How to Escape Pilot Purgatory

Innovation Implementation
How to Escape Pilot Purgatory

Moving from piloting to scaling a new venture is scary for Corporate Explorers – the training wheels come off and the project must deliver both for its customers and the business overall. It is easy to get locked in perpetual testing and validation. What some call ‘pilot purgatory’.  

Here are five steps for staying out of this danger zone:

1. Set an ambition 

Projects get stuck in purgatory because they do not have an idea of the results they will generate and why they matter to the business. Setting an ambition that is equal to the opportunity or threat of disruption helps to connect a project to a motivation that matters. 

2. Define hypotheses to test 

Projects struggle when they are pursuing an ill-defined objective with an uncertain payoff. Be explicit about what customer problem you are solving, why customers will value the innovation, and how you will make money. Only by testing your hypotheses can you hope to learn where you are right or wrong. 

3. Engage internal ecosystem

Build support from internal stakeholders early to understand their unmet needs, value drivers, and risks. Knowing what matters to these decision makers helps new ventures win support later either for investment or to leverage existing assets. Recruit allies and advocates who can tell your story to internal audiences you may not be able to reach.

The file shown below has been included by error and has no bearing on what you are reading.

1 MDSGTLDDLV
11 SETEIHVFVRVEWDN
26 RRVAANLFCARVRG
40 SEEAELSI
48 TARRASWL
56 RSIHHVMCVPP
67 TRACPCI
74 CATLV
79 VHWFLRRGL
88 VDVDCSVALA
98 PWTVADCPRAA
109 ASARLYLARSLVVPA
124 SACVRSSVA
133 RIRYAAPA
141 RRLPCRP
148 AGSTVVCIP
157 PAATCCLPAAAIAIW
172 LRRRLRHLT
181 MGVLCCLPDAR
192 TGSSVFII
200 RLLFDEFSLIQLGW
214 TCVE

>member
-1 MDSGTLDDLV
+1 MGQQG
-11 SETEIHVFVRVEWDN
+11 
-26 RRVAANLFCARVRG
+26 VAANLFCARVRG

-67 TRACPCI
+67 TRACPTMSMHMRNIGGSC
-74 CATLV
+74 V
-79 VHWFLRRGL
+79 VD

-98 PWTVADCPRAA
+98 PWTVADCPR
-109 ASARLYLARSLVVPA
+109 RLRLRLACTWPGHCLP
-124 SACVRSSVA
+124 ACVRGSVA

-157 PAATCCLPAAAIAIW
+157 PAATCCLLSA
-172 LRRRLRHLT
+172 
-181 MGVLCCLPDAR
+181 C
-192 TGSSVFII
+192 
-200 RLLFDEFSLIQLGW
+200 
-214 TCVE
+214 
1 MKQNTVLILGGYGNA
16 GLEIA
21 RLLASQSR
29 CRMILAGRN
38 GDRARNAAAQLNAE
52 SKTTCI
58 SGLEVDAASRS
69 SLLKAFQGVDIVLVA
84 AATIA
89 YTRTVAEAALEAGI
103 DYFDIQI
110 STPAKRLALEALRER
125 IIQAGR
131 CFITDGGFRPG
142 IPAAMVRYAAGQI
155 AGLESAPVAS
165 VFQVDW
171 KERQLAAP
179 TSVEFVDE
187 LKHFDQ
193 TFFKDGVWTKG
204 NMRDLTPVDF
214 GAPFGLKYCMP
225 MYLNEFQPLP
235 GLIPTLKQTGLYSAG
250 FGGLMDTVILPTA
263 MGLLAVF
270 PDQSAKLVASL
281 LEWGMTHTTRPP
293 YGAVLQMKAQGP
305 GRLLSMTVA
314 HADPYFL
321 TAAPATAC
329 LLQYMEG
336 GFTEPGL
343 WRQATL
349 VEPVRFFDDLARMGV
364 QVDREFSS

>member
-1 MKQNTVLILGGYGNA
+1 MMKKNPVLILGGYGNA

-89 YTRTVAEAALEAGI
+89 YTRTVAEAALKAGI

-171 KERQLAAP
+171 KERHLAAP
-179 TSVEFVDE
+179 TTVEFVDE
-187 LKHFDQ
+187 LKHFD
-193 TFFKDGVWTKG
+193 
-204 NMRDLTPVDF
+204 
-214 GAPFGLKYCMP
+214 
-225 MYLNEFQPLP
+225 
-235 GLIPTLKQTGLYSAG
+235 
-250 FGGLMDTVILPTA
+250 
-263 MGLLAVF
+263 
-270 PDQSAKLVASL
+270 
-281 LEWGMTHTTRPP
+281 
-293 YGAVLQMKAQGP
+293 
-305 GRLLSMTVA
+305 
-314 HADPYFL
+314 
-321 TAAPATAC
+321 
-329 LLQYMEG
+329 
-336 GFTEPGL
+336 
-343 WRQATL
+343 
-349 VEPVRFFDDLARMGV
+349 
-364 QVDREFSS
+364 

4. Kill projects before they reach purgatory

Ending a project is never easy but continuing a project that has little chance to scale pulls resources away from other projects in the portfolio. Seventy percent of teams in Bosch’s Accelerator Program vote to kill their own projects based on the rigor of their testing. This frees up resources to focus on innovations that can scale. This sort of rigorous evidence-based decision-making is key to success.

5. Define a path to scale

Know what assets you’ll need to assemble to launch an innovation. We build this roadmap early in a new project so that we are always adapting it based on what we learn, seeking potential partners and acquisitions that could help us go fast later.

Read more about how to escape pilot purgatory here.